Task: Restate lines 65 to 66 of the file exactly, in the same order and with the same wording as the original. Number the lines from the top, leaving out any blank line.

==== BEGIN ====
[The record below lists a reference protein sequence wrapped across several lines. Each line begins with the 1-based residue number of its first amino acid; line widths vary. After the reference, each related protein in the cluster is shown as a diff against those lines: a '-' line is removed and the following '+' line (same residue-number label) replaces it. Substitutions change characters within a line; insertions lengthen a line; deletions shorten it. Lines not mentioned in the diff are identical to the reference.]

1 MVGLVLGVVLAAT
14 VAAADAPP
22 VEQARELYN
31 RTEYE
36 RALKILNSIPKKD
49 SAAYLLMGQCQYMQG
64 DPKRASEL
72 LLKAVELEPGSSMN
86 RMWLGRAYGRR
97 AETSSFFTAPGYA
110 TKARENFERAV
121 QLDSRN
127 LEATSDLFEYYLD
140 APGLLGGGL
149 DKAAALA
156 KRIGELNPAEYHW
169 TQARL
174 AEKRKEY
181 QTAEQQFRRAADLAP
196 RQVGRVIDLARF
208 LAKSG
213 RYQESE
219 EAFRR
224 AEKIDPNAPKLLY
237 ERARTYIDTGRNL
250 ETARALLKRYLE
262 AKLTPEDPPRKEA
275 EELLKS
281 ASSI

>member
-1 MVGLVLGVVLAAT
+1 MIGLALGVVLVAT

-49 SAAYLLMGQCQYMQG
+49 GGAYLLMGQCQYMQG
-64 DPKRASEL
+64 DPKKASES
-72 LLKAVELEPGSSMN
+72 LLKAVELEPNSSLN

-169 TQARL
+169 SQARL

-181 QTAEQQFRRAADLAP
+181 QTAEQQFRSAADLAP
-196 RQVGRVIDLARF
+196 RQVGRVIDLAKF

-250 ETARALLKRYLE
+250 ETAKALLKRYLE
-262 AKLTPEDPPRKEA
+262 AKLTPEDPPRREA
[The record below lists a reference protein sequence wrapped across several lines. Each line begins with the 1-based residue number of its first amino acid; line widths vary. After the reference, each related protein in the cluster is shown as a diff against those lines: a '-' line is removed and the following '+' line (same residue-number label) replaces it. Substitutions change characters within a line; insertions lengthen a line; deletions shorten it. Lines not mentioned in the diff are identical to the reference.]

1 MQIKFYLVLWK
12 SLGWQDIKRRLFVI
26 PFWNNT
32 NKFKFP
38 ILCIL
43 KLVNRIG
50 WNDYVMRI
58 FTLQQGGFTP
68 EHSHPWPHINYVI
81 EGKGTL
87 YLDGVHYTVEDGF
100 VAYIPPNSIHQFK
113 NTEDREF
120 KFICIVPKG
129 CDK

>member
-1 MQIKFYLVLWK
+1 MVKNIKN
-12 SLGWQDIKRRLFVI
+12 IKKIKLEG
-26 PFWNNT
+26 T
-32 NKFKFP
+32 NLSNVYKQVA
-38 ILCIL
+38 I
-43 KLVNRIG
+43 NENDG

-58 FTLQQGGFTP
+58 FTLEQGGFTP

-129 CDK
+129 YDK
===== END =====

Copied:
129 CDK

>member